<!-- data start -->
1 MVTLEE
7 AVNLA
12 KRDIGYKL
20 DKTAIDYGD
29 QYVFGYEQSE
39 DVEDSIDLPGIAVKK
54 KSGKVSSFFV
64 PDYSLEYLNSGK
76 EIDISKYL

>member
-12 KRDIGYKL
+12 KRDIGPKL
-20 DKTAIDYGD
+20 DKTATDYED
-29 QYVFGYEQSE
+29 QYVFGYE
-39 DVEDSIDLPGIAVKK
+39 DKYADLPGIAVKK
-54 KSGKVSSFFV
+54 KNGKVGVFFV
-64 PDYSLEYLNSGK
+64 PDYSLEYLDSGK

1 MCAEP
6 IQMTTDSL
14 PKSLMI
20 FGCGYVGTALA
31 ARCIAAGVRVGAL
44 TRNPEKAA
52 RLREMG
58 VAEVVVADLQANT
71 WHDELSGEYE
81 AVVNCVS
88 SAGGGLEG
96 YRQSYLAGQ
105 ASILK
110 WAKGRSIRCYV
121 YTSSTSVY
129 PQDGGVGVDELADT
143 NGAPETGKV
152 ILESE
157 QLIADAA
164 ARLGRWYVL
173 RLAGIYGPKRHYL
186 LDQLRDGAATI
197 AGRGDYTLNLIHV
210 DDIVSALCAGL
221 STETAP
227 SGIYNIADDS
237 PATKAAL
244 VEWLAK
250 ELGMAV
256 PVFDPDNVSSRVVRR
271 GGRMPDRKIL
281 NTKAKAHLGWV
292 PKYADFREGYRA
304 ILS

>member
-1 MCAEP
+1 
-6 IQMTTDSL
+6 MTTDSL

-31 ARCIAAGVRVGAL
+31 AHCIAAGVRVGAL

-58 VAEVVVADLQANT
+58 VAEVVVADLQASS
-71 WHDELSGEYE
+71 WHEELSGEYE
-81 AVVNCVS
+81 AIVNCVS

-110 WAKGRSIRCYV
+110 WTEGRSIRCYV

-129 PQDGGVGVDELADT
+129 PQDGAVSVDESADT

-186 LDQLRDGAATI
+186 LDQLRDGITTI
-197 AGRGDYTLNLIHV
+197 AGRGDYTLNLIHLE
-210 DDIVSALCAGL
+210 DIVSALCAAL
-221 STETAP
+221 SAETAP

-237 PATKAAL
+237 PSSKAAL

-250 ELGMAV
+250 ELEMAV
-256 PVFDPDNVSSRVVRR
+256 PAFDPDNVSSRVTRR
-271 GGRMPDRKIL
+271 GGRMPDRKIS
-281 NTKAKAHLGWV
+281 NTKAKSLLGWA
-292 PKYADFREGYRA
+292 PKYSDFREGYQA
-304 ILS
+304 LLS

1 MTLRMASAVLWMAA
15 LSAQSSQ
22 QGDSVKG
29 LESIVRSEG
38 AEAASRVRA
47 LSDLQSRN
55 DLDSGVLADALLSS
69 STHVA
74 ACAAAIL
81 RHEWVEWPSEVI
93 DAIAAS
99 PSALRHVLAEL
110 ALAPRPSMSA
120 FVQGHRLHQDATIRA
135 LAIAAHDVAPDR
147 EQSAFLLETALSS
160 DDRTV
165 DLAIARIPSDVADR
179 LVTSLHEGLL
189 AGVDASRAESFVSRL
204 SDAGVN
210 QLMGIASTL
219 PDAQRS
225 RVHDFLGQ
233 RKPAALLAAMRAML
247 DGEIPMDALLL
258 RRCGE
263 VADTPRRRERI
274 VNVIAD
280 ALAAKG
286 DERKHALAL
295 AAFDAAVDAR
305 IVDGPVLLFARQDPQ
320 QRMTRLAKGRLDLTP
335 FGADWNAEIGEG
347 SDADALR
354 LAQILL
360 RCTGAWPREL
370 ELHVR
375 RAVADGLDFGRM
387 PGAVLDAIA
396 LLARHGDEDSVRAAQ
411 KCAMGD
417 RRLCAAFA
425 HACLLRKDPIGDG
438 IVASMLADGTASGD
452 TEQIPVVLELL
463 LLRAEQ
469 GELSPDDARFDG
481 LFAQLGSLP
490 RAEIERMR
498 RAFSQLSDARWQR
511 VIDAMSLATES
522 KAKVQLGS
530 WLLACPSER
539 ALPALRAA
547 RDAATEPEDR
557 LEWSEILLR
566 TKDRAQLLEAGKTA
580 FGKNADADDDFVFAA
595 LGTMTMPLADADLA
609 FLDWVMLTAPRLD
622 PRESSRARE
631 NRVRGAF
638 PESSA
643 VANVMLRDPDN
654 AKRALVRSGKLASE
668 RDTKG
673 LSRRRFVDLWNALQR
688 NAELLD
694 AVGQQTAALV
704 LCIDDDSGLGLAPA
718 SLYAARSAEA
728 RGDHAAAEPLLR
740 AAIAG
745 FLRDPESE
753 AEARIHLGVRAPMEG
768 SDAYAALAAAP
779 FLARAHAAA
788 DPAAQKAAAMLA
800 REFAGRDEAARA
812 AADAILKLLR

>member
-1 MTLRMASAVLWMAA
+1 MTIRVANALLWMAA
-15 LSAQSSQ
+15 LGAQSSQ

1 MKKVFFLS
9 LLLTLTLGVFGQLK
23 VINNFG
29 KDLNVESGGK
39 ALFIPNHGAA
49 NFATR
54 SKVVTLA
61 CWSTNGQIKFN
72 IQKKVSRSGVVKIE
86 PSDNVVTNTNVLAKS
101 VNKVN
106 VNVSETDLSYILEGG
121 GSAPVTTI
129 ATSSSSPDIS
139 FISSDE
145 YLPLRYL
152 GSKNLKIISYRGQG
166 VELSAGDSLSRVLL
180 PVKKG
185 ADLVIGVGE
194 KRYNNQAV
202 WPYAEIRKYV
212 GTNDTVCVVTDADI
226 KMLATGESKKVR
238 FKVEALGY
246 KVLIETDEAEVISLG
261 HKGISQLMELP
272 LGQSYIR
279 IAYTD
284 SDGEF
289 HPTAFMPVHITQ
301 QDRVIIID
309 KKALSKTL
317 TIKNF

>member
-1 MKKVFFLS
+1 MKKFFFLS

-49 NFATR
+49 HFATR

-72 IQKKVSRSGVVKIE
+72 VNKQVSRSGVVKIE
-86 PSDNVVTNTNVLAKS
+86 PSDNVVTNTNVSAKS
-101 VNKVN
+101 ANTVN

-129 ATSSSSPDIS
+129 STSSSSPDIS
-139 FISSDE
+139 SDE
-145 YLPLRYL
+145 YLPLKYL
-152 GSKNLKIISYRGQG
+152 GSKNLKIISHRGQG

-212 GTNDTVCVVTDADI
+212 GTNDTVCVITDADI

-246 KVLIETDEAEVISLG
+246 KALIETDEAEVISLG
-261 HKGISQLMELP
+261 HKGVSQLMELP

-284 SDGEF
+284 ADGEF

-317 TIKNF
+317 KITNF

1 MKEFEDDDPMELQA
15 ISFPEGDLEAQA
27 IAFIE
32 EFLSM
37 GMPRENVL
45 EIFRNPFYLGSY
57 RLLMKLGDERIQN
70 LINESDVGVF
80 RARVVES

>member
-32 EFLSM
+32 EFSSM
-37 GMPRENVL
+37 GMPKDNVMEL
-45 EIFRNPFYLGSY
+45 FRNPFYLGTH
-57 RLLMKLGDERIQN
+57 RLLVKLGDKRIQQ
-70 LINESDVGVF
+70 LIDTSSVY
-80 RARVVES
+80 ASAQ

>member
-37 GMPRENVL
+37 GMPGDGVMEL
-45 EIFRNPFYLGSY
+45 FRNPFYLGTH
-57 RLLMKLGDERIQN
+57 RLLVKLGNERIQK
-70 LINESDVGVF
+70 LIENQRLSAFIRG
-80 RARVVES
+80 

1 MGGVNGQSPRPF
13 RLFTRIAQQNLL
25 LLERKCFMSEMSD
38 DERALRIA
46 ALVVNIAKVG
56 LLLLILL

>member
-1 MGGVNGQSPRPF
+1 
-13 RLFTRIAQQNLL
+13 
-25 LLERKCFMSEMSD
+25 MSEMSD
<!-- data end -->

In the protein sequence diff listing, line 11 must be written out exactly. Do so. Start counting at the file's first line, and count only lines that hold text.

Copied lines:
-12 KRDIGYKL